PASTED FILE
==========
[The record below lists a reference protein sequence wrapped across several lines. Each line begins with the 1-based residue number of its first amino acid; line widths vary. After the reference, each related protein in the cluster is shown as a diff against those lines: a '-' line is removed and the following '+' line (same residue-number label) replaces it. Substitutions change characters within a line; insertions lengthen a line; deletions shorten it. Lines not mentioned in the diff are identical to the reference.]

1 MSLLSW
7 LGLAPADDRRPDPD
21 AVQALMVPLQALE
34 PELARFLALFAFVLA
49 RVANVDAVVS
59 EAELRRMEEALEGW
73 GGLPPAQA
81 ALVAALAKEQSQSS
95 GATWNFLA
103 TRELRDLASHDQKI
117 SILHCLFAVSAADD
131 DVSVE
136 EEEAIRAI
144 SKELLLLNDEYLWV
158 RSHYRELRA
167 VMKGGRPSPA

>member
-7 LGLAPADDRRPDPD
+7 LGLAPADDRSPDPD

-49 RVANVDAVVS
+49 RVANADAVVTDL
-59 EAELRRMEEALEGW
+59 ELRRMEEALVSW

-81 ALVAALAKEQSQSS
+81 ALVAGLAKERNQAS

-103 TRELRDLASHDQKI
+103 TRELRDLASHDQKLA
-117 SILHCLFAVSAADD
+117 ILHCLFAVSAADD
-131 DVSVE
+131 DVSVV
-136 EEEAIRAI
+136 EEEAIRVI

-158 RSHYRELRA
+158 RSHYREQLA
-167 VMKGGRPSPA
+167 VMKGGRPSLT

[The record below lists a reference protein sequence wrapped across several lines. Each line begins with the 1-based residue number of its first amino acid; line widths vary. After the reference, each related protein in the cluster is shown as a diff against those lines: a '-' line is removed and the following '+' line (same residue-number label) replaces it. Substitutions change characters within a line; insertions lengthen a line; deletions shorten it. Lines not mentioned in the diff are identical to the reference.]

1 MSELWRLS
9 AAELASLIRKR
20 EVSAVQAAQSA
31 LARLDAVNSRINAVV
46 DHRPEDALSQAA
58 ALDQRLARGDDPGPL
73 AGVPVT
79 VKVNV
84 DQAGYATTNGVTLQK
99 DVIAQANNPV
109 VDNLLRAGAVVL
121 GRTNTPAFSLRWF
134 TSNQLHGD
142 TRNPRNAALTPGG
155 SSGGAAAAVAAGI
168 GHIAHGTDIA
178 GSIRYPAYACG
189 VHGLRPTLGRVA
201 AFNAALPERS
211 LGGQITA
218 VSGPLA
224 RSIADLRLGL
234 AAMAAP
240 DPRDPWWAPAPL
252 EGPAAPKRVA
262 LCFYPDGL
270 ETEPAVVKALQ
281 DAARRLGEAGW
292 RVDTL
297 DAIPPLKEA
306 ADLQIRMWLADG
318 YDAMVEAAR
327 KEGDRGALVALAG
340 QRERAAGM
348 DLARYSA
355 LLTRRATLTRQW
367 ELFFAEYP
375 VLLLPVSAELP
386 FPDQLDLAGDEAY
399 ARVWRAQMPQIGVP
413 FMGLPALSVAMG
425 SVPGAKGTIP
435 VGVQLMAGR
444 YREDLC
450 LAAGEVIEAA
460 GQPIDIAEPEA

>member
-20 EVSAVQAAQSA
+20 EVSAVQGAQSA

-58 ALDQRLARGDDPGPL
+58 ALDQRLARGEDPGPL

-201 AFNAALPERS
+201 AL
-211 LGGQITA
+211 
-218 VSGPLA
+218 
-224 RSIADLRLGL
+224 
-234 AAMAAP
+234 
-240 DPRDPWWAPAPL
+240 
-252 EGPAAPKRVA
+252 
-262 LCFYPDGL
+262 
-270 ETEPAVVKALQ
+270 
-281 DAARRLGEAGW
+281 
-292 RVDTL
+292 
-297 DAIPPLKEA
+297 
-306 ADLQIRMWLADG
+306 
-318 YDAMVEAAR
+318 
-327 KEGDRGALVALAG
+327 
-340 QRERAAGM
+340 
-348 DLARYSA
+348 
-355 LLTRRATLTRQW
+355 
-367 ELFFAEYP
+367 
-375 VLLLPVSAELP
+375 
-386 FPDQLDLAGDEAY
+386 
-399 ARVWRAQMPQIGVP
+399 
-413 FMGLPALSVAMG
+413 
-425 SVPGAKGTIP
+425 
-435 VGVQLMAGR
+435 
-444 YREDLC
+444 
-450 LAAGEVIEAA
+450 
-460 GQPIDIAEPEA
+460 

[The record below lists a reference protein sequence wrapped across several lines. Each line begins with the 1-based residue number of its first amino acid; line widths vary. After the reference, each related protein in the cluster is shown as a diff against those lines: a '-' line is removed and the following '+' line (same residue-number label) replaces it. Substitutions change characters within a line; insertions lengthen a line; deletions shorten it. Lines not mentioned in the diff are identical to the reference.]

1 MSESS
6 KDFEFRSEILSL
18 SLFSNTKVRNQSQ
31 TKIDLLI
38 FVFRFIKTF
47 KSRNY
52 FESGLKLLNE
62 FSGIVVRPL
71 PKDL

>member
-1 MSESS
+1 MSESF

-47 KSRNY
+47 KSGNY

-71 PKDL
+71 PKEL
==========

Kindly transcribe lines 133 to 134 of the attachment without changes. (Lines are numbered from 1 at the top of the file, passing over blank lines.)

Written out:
-399 ARVWRAQMPQIGVP
+399 